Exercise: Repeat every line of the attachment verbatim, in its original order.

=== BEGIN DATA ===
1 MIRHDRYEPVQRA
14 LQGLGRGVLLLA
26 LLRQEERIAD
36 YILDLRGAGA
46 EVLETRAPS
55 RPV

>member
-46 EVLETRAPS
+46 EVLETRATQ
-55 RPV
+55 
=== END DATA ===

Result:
1 MIRHDRYEPVQRA
14 LQGLGRGVLLLA
26 LLRQEERIAD
36 YILDLRGAGA
46 EVLETRAPS
55 RPV

>member
-46 EVLETRAPS
+46 EVLETRATQ
-55 RPV
+55 